Tod Russell, an insect specialist at Earthworks, says he’s seen early signs of aphids, and that their appetites are shifting from Photinias and Crape Myrtles.

“The aphids seem to be out in full force,” he said. “I saw them on Indian Hawthorne bushes this spring, and I’ve never seen them on those before.”

Expect Aphids, Bermuda Mites and Spider Mites to be busy

Aphids’ early arrival is just one indication that insects survived a mild fall and winter across much of the country. Others are at work, too. Russell says that Bermuda Mites, which typically emerge during hot and dry temperatures, are already doing damage.

Bermuda Mites are microscopic but damage can be big if left undetected. With a life cycle of 4-7 days, the tiny critters can multiple in great numbers and destroy grass quickly. Typically, turf will turn brown and thin. A major sign is that stems will take the shape of a broom, with a lot of little blades of grass clumped together at one end and spaced out at the other.

“It can be difficult to control,” Russell said. “(Bermuda Mites) usually like hot and dry, and it’s kind of strange we’ve already seen it early this year. I’m guessing the winter probably didn’t affect Bermuda Mites that much. It’s usually not a huge problem.”

Spider Mites, which damage vegetable plants, are also expected to be out in numbers.

Other pests, including mosquitoes, are expected to be active

Landscapes likely aren’t the only targets of pests because of unseasonable fall and winter weather.

In March, the National Pest Management Association (NPMA) forecasted that ticks, mosquitoes, termites, ants and other pests could be especially active this spring and summer.

Mosquitoes are expected to thrive after a rainier and warmer winter in the Southeast, and termite swarms should be stronger as hotter weather approaches. In the Midwest, a record-breaking warm December along with wetter-than-average weather is expected to jump-start ant and tick activity. A cooler, rainier spring in the Southwest may drive up mosquito populations and lead ants indoors. Larger mosquito populations are expected in the Northwest and West after heavier rainfall and flooding during the winter.

“Knowing what to expect for the season is especially important as some springtime pests, such as ticks and mosquitoes can have a direct impact on our health, especially with the threat of Lyme disease and Zika virus becoming a heightened concern in recent months,” said Cindy Mannes, vice president of public affairs for the NPMA. “And other pests, including ants and termites can cause damage to our homes.”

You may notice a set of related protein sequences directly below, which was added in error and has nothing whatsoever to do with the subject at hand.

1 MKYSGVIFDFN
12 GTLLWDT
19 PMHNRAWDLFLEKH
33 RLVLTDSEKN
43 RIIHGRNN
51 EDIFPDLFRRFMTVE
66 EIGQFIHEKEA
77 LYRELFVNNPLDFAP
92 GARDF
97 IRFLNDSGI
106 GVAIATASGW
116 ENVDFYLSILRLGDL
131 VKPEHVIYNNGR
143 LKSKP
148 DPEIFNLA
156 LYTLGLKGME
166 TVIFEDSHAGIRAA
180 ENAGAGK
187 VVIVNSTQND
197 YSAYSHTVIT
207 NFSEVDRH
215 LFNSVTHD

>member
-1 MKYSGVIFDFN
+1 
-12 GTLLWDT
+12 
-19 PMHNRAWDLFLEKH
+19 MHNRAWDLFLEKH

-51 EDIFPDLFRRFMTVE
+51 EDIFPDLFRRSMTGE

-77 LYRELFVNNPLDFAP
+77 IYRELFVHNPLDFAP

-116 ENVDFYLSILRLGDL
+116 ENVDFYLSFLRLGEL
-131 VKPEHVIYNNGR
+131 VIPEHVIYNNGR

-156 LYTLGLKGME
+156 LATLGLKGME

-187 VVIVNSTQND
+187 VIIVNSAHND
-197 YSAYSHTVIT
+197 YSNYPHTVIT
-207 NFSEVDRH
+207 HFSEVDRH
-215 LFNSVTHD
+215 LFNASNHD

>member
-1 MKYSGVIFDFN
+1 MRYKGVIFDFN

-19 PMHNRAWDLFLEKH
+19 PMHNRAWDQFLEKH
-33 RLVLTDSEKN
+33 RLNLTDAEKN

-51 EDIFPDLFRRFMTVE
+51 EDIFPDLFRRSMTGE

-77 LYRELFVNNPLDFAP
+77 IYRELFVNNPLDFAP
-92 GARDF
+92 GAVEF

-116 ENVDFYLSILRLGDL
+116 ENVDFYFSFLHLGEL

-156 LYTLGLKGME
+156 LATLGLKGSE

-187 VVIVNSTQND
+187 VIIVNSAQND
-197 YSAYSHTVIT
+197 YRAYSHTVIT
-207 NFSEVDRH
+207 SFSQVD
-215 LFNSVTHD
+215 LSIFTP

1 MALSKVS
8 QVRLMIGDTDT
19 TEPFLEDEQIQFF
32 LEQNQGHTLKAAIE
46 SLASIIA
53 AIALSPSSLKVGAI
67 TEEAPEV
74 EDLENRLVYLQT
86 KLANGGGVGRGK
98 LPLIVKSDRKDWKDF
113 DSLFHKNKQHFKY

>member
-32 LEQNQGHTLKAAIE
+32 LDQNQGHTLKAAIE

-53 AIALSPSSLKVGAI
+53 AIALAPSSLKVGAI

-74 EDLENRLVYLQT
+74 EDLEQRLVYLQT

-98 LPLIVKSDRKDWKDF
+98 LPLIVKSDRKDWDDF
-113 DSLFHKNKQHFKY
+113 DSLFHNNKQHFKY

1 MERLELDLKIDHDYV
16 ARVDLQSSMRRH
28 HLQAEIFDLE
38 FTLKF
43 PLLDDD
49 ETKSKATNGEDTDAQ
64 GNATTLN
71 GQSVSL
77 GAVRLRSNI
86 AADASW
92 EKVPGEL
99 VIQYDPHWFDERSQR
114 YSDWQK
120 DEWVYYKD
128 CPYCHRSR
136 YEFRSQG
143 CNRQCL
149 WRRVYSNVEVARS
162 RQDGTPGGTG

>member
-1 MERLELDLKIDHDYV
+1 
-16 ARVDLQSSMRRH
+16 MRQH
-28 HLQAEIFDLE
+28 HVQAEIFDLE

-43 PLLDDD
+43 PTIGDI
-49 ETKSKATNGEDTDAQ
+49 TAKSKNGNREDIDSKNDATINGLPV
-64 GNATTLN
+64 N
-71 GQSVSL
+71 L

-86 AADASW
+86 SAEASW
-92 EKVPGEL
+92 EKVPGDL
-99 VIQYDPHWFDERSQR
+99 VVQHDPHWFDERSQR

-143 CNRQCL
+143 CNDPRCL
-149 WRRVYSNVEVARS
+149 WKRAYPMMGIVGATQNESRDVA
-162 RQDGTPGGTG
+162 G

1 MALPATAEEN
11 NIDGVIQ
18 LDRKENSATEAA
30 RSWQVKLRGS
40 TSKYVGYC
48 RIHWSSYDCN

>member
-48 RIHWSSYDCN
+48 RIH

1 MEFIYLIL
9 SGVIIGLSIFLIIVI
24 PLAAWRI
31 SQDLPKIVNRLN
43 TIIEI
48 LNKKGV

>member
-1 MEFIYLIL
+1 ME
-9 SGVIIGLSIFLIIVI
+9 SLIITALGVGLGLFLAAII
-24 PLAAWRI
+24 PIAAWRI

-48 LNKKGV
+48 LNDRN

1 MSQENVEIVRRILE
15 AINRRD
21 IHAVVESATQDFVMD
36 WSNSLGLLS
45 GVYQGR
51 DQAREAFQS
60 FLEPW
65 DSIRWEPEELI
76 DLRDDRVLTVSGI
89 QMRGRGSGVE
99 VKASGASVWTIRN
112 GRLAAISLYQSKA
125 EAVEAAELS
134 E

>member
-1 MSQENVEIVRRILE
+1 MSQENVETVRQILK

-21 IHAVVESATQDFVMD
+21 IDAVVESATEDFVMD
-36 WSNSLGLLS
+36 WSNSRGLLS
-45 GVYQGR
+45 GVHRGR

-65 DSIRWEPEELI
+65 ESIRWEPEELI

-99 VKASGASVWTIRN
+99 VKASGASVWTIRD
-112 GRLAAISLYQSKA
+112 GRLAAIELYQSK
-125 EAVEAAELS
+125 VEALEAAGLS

A licensed pest control professional should be the best defense

It’s unlikely that pests that attack landscapes will manifest into epidemic scale, Russell says, but apartments shouldn’t let their guard down. While do-it-yourself chemical treatments are much safer than they were 25-30 years ago, he recommends consulting with a licensed pest control specialist at the first warning signs that shrubs, plants, trees and grass are damaged.

“There are quite a few different kinds of chemicals for control that are available on the market,” he said. “Apartments should be sure to hire someone who is licensed to apply chemicals. They should have the common knowledge to use what’s appropriate for the time of year.”

Just be ready to battle insects in larger numbers.

“I don’t think this year is going to be more difficult, other than there might be more insects with the mild winter,” Russell added. “The populations will probably be higher.”


6 Important Things You Should Consider Before Buying An Income Property

70-rentWhether it’s due to all the HGTV binge watchers out there or because Americans seem to have mentally recovered from the 2008 housing-market crash, one thing seems to be clear: The real-estate itch is alive and well.

But we’re not just talking families looking for their next home. Over the past few years, an increasing number of buyers have become interested in purchasing real estate specifically as a way to help make money. Last year, investment-home sales reached an estimated 1.09 million, a 7% jump over 2014 figures, according to a survey from the National Association of Realtors. Overall, about one in five homes bought in 2015 was an investment property.

For Katherine Dayton, 42, of Bozeman, Montana, being a real estate investor has been a steady side gig since the age of 28.

After a few work colleagues gave her a primer on how mortgages work, Dayton realized that buying a home and taking in roommates would actually cost her less than renting a place by herself—plus, she’d be building equity. “I went into it with a financial approach of it being a good investment,” recalls Dayton.